CUMBERLAND – Instruction on the volleyball court at Greely High this fall has focused on getting back to basics.

The Rangers have won seven straight state titles but are younger this year and learning day by day.

Saturday they will take a moment for their veteran coach.

Bruce Churchill, a longtime assistant for the Rangers, has been battling amyotrophic lateral sclerosis (ALS), or Lou Gehrig’s disease, since 2007.

On Saturday, he will be surrounded by his players and hundreds of supporters for the annual Walk to Defeat ALS, put on by the Northern New England Chapter of the ALS Association.

The walk begins at 10:30 a.m. at Payson Park and goes around Baxter Boulevard. It raises money to fight the disease.

“Last year I looked like Santa Claus, with everyone standing in line to see me,” said Churchill, a retired physician. “They’ll come up and say things like, ‘You delivered me in 1994.’

“What we really want to do is get people educated.”

Churchill has lost use of his legs and uses an electronic wheelchair. He stopped working as an obstetrician this summer, a difficult decision. He tires easily and is not nimble.

He has, however, been able to make every volleyball practice and game since the season started just a few weeks ago.

Greely has long been the marquee program in Maine.

“He’s doing an awesome job,” said Coach Kelvin Hasch. “The kids really respect him. They want him there. He will do it as long as he’s able.”

The walk, said Churchill’s wife Cynthia, is a tangible way for friends, family and former patients to show their support.

The volleyball team will be wearing T-shirts reading: Churchill’s Champions.

“I think he just appreciates that people care about what’s been happening to him,” said Cynthia Churchill. “You almost just assume you’ll be immediately forgotten when you’re out of the picture. It makes him feel good that he’s got people who still love him even though he can’t see them on a regular basis as their doctor.”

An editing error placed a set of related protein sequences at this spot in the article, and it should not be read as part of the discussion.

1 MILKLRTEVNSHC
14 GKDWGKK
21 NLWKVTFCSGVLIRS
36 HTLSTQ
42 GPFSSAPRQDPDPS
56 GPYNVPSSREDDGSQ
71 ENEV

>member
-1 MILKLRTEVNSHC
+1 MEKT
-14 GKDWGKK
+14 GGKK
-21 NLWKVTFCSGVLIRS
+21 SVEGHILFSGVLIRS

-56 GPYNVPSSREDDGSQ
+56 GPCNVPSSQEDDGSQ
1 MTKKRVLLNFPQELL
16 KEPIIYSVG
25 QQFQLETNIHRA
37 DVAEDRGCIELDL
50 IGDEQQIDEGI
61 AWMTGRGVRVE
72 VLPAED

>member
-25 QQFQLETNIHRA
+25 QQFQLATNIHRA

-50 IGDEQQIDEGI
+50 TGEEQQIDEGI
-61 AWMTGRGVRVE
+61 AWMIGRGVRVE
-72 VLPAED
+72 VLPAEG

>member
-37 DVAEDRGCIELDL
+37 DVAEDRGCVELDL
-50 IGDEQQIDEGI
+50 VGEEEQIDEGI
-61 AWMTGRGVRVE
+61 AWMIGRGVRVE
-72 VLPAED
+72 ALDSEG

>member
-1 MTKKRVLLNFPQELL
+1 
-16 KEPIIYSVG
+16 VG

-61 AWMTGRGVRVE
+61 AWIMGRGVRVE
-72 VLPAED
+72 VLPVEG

His family will be there — the youngest, Leah, who just started college; Tessa, a neuroscience major at Brown University; and Cristina, his oldest, in medical school. Each plans to bring home friends with them.

“It’s a way to focus our inability to do anything else,” said his wife. “He needs to know there’s this day where he sees all these people he cares about and loves. It’s something to look forward to.”

It will also be a way to support the brother of Greely junior Emily Sampson.

Her brother Josh, 33, an Iraq War veteran, recently was diagnosed with ALS.

“It hit too close and too hard,” said Churchill.

Churchill has been dealing with the changes he’s gone through by writing a blog and getting support from his family.

He’s tried to educate people about the disease. Many patients he’s told along the way did not understand ALS is terminal.

“My patients would say ‘You’re going to be OK though, right?’” said Churchill. “I shake my head and tell them no.

“I’ve written some things down about my life, what I’ve done along the way.”

He also has been preparing to lose his ability to speak. He is working on recording sounds and words with software that will eventually be able to synthesize his voice.

On the court, he is motivated by teaching the game he loves to so many young players.

“I can’t physically expend as much as I once could,” he said. “I feel like I don’t have as much energy or as much to give.”

He’s not sure how this year’s team will fare. He knows it will contend.

And he knows the lessons learned along the way will be what matters.

“Being in stressful situations makes you mature,” he said. “Growing as people and learning as people is truly what we’re here for.”

Staff Writer Jenn Menendez can be contacted at 791-6426 or at:

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